Vodafone partners O2- Is UK set for 4G access?
Vodafone and O2 have announced plans to merge their networks into a single grid, to improve coverage and accelerate the move to 4G. However, the deal does not mean customers can expect to roam between the two networks just yet.
Under an agreement announced on Thursday, Vodafone and O2 parent Telefonica UK will create a joint venture that will take over the running of the pair’s basic network infrastructure, including their towers and over 18,500 masts.
However, unlike a similar network sharing agreement between Orange and T-Mobile, customers won’t be able to roam between the Vodafone and O2 networks. Vodafone and O2 will keep their customers separate; Telefonica traffic will be carried on Telefonica’s network and Vodafone traffic on Vodafone.
The partnership will also help the two firms roll out 4G services more quickly – and up to two years ahead of Ofcom’s 2017 cut-off date.
“This partnership is about working smarter as an industry, so that we can focus on what really matters to our customers – delivering a superfast network up to two years faster than Ofcom envisages and to as many people as possible,” said Ronan Dunne, CEO of O2. “One physical grid, running independent networks, will mean greater efficiency, fewer site builds, broader coverage and, crucially, investment in innovation and better competition for the customer.”
The move comes as mobile operators battle each other and Ofcom over an upcoming spectrum auction, which would allow the companies to start offering 4G services.
Everything Everywhere – a joint venture between T-Mobile and Orange – has been pushing to use its existing spectrum to offer 4G services ahead of the auction, giving it a head start on its rivals – a plan O2 and Vodafone have both criticised.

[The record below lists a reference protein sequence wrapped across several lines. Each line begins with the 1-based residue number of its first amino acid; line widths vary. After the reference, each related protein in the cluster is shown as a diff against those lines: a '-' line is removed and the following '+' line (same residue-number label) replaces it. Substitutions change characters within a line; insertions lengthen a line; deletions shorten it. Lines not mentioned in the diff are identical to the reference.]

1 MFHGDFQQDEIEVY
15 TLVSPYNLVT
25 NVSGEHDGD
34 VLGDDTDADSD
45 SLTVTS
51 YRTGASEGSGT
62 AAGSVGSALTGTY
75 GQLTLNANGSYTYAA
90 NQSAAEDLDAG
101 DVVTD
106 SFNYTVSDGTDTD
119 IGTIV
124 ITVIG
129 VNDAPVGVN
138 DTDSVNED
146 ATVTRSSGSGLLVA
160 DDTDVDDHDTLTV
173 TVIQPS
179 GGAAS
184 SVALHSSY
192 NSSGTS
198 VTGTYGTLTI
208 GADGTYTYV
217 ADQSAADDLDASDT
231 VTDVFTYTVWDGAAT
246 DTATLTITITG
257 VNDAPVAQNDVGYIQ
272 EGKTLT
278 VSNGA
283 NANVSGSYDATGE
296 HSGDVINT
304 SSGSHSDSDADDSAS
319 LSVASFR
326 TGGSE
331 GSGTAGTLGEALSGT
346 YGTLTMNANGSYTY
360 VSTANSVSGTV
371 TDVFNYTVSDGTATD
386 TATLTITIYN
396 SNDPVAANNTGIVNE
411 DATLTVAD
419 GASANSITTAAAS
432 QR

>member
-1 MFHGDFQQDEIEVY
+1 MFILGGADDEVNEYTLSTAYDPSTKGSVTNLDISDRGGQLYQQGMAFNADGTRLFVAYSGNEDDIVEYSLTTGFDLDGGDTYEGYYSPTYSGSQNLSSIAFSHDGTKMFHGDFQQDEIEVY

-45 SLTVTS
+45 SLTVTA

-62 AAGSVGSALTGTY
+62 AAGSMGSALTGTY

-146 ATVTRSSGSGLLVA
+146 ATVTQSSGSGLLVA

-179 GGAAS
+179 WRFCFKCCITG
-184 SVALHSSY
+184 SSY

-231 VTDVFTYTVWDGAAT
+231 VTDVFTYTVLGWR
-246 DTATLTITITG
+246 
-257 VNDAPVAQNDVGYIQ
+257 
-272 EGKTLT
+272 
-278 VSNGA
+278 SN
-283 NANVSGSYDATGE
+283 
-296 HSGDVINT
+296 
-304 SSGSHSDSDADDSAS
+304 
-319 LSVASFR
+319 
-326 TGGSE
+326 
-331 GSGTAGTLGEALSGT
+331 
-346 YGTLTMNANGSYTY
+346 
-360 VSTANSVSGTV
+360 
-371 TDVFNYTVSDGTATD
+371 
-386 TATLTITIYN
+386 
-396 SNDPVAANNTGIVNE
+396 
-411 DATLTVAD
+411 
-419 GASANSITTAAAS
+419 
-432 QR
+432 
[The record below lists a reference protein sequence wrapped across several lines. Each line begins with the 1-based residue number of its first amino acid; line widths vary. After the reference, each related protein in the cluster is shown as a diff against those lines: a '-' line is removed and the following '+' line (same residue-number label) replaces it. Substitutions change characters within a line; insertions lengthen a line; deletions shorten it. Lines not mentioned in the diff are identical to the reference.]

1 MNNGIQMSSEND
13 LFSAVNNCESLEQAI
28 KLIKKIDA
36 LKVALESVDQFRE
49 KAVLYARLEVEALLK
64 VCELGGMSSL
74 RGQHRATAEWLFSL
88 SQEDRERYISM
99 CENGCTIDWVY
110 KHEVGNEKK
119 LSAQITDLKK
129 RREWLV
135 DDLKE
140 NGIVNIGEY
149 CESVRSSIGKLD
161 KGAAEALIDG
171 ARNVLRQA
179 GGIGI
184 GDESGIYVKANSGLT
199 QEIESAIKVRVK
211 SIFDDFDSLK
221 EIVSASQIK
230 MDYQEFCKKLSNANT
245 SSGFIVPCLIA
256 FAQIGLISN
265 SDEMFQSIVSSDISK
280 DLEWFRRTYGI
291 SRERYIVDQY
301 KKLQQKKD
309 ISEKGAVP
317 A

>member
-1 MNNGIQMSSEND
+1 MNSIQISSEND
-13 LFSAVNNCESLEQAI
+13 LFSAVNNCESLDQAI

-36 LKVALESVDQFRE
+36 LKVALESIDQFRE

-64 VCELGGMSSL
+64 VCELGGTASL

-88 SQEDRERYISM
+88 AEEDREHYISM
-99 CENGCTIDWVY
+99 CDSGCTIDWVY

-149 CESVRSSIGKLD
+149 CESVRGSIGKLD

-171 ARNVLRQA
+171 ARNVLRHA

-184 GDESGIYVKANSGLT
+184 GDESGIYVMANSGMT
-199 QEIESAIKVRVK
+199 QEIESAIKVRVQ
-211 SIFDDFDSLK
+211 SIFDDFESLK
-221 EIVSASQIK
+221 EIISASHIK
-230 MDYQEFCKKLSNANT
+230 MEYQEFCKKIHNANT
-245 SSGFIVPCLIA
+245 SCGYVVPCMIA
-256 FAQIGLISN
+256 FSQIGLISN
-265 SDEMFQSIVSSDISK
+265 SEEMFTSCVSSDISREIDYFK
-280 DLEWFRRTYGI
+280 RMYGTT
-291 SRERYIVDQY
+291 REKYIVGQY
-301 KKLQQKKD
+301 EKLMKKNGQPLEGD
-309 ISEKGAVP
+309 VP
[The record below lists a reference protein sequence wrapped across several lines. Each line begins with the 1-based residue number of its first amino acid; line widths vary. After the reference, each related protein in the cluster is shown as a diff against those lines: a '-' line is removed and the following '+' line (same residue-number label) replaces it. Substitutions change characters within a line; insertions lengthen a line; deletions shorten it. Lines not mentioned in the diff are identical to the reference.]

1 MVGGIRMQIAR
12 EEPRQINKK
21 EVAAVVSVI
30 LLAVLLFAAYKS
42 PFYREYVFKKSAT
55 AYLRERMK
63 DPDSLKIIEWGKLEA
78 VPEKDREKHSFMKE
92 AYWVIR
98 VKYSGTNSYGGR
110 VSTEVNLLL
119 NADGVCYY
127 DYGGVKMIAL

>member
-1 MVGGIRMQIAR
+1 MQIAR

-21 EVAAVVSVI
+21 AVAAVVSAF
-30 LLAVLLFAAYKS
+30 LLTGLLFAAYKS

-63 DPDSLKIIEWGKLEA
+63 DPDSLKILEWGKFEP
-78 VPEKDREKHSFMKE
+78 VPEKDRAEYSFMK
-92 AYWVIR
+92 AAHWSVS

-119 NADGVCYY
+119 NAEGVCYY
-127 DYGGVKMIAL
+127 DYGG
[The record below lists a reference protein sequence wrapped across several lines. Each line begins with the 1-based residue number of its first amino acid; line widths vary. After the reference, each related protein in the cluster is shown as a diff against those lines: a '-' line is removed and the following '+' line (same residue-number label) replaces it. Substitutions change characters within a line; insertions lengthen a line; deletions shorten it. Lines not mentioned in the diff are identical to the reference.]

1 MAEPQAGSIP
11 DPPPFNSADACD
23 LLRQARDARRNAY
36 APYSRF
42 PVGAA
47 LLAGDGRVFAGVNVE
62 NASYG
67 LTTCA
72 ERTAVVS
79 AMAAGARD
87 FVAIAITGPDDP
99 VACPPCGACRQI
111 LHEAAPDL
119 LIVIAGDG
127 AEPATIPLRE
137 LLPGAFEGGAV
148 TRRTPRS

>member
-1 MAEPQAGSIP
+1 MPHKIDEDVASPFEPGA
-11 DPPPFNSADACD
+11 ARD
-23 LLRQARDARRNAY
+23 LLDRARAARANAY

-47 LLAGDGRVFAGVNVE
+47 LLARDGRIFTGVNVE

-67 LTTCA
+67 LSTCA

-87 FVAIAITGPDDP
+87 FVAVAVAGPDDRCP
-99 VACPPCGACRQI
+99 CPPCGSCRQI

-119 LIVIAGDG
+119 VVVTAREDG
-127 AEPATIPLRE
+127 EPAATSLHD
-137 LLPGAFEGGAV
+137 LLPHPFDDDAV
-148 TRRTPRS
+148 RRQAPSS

O2 complained about Ofcom’s spectrum plans, saying the way the auction is arranged would favour other operators over itself and Vodafone.
Once the deal goes through, expected later this year, it should mean improved reception for customers of both operators, according to Vodafone and O2. By sharing infrastructure, the operators claim it will provide indoor 2G and 3G coverage for 98 percent of the UK population by 2015.
O2 and Vodafone claim they will continue to compete for customers and for spectrum in the auction.
However, the partnership means the UK market has gone from five independent mobile firms three years ago to Everything Everywhere, O2 and Vodafone, and Three.
One billion pound savings?
In a briefing with analysts, the CEOs of Vodafone UK and Telefonica UK opted not to disclose any financial expectations from this 50/50 joint venture. Yet, Ovum estimates that a combined savings of over £1 billion across 2G, 3G and 4G is achievable by 2015.
Emeka Obiodu, senior telecoms strategy analyst at Ovum believes both parties can expect to save about 25% of their network costs: “The beauty of the deal is that both Vodafone and Telefonica can look forward to saving at least 25% of their network costs. Considering that Vodafone UK spent £575 million in capex in the year ended March 31 2012, this could lead to savings of over £100 million a year. Over the three years from now until 2015 when both parties expect to achieve 98% indoor population coverage across 2G and 3G, the combined potential savings would be in excess of £600 million.
“By the time both parties roll out LTE, the potential savings would even be higher. The CEOs told us that the network sharing deal at the 2G and 3G level, especially with the installation of single RANs, is laying a solid foundation for further sharing on LTE. If we then assume that it could cost up to £1 billion for each operator to roll out LTE in the UK, combined potential savings for both Vodafone and Telefonica from this deal would be worth in excess of £1 billion by the time they hope to have a 98% LTE coverage in 2015.”
Elsewhere, Obiodu, expects that, ultimately, at least 50% of all LTE rollouts will use shared networks: “While there is no certainty yet about how LTE spectrum will be divvied up in the UK, this deal lays the groundwork for both parties to build out a single LTE network in the country. That means that effectively, the UK is set to become a country with only two physical LTE networks from the Vodafone-Telefonica group and the Orange-T-Mobile-3 group.
“Indeed, we are not surprised at this. Since 2009, Ovum has warned that the financial realities facing mobile telcos means they have no choice but to share their networks. We posited that most countries will end up with not more than two networks. Going forward, we also expect that at least 50% of all LTE network rollouts in the world in the next five years will involve some form of active network sharing.”